Havila Completes Refinancing and Schedules Delivery of Delayed Ships

Havila Norwegian cruise ships
Havila has ownership of its first two ships and is set to take delivery of the delayed ships (Havila)

Published Jul 31, 2023 1:53 PM by The Maritime Executive

Update: After this article was written, Havila confirmed on August 1 that it took delivery of the Havila Polaris and Havila Pollux. The company now owns all four of its costal cruise ships ending its relationship with lender GTLK.


Norway’s Havila Kystruten reports after 15 months the company has finally been able to resolve the consequences of the financial sanctions placed on Russian institutions. The company completed its refinancing and has now set a date for the delivery of its two delayed coastal cruise ships.

The company, which launched operations between Bergen and Kirkenes, Norway in 2022, was building four 15,500 gross ton vessels at Turkey’s Tersan shipyard. In a common practice in the shipping industry, the vessels were financed by GTLK, a Russian lender, that was to own the vessels and charter them to Havila. However, after the imposition of the sanctions the company was prevented from making payments to GTLK or taking ownership of the vessels and forced to seek relief through the courts.

The shareholders of Havila Kystruten and private equity investors completed a refinancing of the company last week. With the agreement of the courts in the UK and Ireland, Havila is placing funds into blocked accounts to take ownership of the vessels and GTLK will have access to the accounts when the sanctions are lifted.

The company reported today that is it now the legal owner of the coastal vessels Havila Capella and Havila Castor, completely free from any ties to the sanctioned and former lender.

"Having completed the refinancing and now owning both Havila Capella and Havila Castor without any ties to the sanctioned and former lender is a significant day for Havila Voyages," says Bent Martini, CEO of the company.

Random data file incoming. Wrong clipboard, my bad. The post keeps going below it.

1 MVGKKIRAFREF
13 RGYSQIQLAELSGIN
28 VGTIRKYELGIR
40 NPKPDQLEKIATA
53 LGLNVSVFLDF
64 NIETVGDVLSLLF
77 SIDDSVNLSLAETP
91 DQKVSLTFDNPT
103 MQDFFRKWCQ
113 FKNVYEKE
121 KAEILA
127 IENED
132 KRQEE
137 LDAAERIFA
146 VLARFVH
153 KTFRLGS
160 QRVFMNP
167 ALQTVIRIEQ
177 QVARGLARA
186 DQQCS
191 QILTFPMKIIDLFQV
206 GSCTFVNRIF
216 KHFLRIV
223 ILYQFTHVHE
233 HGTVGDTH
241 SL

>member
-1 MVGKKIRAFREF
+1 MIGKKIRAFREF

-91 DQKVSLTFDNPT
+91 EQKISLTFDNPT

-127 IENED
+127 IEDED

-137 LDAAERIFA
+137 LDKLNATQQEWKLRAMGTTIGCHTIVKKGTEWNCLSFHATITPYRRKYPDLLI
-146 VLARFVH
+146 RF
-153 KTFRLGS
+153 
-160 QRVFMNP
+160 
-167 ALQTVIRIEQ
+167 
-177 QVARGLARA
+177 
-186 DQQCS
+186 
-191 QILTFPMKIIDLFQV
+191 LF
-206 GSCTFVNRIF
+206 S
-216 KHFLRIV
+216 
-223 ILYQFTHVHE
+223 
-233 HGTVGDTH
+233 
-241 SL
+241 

Martini is now in Turkey working out the final details for the delivery of the company’s other two vessels, Havila Polaris and Havila Pollux, which have been completed at the Tersan shipyard. The third cruise ship, the Havila Polaris, was ready for delivery in December 2022, but the company was forced to delay delivery due to the issues related to the sanctions. The first four cruises of the ship were initially canceled and since then they have been forced to push back the state date for both of the ships several times.

"We had hoped to take delivery of our last two ships this week and have the crew ready to bring both ships home here. It has been time-consuming to settle the termination amounts, but now that we have accomplished it, we can take delivery of Havila Polaris and Havila Pollux early next week," said Martini.

Havila expects its crews will take possession and board both ships “at the beginning of next week.” The ships will undergo final checks, and then depart for Bergen. Depending on the weather conditions encountered during the voyage, it will take 10 to 12 days for the ships to reach Norway.

The timing however has meant that Havila is again delaying the maiden voyage of the Havila Pollux from August 12th to August 23rd. Havila Polaris will start service on August 17th as previously announced. The first two ships, Havila Capella and Havila Castor, were sailing the coastal service for over a year while the company worked to resolve the refinancing and transfer of ownership.

The four ships have been recognized as among the most advanced in the cruise industry. They are fueled by LNG and have large-capacity batteries. The company has said it intends to begin transitioning to biogas as the first step in reaching net zero. The company’s goal is to be carbon-neutral by 2028 and after that, it will switch to emission-free fuel alternatives such as hydrogen, with the goal of zero emissions by 2030 with these four ships.